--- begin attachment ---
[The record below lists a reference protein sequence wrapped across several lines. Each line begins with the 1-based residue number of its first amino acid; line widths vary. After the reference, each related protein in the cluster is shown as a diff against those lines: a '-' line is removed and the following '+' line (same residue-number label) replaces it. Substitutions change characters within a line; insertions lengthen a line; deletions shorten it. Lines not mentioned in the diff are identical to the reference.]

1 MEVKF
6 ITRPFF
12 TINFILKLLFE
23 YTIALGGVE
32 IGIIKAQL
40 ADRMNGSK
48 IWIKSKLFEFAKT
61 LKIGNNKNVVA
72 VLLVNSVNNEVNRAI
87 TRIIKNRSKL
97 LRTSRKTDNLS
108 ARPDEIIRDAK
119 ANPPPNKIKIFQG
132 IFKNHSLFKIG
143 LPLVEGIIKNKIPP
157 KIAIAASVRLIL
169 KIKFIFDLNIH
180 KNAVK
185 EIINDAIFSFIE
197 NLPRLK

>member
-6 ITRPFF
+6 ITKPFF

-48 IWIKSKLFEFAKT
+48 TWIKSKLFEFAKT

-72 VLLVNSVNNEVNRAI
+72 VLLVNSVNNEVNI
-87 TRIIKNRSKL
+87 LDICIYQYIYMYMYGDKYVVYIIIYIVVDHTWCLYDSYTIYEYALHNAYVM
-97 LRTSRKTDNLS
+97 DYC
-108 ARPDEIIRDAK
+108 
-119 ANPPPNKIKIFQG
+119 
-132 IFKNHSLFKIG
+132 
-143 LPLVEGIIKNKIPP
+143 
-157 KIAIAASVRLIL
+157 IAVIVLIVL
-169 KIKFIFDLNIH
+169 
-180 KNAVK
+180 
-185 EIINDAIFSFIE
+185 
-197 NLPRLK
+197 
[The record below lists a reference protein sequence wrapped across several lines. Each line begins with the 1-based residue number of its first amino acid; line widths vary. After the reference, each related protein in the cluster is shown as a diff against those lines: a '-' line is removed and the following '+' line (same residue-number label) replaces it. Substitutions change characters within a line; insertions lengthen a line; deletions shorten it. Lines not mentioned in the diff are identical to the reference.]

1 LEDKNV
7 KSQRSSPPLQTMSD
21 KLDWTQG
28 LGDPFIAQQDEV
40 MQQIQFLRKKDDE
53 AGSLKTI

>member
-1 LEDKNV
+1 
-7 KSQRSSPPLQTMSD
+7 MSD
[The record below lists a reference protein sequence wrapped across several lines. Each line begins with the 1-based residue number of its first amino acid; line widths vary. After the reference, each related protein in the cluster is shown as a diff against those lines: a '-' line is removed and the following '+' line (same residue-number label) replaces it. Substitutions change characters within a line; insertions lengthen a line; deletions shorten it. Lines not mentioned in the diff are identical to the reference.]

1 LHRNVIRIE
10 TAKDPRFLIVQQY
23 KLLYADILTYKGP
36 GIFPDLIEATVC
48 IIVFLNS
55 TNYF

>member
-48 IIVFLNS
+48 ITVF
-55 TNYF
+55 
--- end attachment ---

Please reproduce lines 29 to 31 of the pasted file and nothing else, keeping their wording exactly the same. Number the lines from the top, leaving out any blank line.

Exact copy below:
-87 TRIIKNRSKL
+87 LDICIYQYIYMYMYGDKYVVYIIIYIVVDHTWCLYDSYTIYEYALHNAYVM
-97 LRTSRKTDNLS